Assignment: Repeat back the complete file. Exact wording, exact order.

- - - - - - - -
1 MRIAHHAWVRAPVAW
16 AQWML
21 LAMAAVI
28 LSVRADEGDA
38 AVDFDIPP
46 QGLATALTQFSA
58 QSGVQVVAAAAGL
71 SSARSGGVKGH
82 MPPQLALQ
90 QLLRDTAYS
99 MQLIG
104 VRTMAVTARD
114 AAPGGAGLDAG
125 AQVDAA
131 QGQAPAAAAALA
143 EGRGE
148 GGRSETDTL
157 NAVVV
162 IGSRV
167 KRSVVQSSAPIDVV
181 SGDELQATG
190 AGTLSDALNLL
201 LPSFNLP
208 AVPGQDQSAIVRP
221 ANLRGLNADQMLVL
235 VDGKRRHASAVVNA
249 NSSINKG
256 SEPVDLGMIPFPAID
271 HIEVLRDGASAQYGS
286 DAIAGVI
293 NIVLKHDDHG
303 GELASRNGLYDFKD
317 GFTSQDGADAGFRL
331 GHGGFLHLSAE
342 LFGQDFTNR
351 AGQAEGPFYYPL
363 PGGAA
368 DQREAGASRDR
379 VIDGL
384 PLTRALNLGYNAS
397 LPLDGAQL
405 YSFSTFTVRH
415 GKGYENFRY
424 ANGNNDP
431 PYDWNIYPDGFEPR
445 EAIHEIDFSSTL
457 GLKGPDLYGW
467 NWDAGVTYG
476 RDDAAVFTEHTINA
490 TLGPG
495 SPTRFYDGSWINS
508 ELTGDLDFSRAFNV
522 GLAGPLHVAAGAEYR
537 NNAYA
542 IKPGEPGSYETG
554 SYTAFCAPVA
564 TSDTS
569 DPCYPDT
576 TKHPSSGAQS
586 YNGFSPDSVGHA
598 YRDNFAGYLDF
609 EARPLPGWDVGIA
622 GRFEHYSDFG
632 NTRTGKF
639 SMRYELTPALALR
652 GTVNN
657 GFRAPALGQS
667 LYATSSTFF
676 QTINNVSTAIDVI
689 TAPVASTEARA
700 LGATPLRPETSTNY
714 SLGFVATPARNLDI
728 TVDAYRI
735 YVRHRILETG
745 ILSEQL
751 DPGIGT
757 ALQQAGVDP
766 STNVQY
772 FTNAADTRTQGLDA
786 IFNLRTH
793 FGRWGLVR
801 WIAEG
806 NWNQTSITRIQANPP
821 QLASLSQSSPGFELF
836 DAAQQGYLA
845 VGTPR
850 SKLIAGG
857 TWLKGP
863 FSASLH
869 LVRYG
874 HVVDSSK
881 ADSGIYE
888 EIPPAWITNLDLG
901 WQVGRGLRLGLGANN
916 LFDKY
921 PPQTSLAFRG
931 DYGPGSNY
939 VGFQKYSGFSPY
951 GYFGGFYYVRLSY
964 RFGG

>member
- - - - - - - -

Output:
1 MRIAHHAWVRAPVAW
16 AQWML
21 LAMAAVI
28 LSVRADEGDA
38 AVDFDIPP
46 QGLATALTQFSA
58 QSGVQVVAAAAGL
71 SSARSGGVKGH
82 MPPQLALQ
90 QLLRDTAYS
99 MQLIG
104 VRTMAVTARD
114 AAPGGAGLDAG
125 AQVDAA
131 QGQAPAAAAALA
143 EGRGE
148 GGRSETDTL
157 NAVVV
162 IGSRV
167 KRSVVQSSAPIDVV
181 SGDELQATG
190 AGTLSDALNLL
201 LPSFNLP
208 AVPGQDQSAIVRP
221 ANLRGLNADQMLVL
235 VDGKRRHASAVVNA
249 NSSINKG
256 SEPVDLGMIPFPAID
271 HIEVLRDGASAQYGS
286 DAIAGVI
293 NIVLKHDDHG
303 GELASRNGLYDFKD
317 GFTSQDGADAGFRL
331 GHGGFLHLSAE
342 LFGQDFTNR
351 AGQAEGPFYYPL
363 PGGAA
368 DQREAGASRDR
379 VIDGL
384 PLTRALNLGYNAS
397 LPLDGAQL
405 YSFSTFTVRH
415 GKGYENFRY
424 ANGNNDP
431 PYDWNIYPDGFEPR
445 EAIHEIDFSSTL
457 GLKGPDLYGW
467 NWDAGVTYG
476 RDDAAVFTEHTINA
490 TLGPG
495 SPTRFYDGSWINS
508 ELTGDLDFSRAFNV
522 GLAGPLHVAAGAEYR
537 NNAYA
542 IKPGEPGSYETG
554 SYTAFCAPVA
564 TSDTS
569 DPCYPDT
576 TKHPSSGAQS
586 YNGFSPDSVGHA
598 YRDNFAGYLDF
609 EARPLPGWDVGIA
622 GRFEHYSDFG
632 NTRTGKF
639 SMRYELTPALALR
652 GTVNN
657 GFRAPALGQS
667 LYATSSTFF
676 QTINNVSTAIDVI
689 TAPVASTEARA
700 LGATPLRPETSTNY
714 SLGFVATPARNLDI
728 TVDAYRI
735 YVRHRILETG
745 ILSEQL
751 DPGIGT
757 ALQQAGVDP
766 STNVQY
772 FTNAADTRTQGLDA
786 IFNLRTH
793 FGRWGLVR
801 WIAEG
806 NWNQTSITRIQANPP
821 QLASLSQSSPGFELF
836 DAAQQGYLA
845 VGTPR
850 SKLIAGG
857 TWLKGP
863 FSASLH
869 LVRYG
874 HVVDSSK
881 ADSGIYE
888 EIPPAWITNLDLG
901 WQVGRGLRLGLGANN
916 LFDKY
921 PPQTSLAFRG
931 DYGPGSNY
939 VGFQKYSGFSPY
951 GYFGGFYYVRLSY
964 RFGG

>member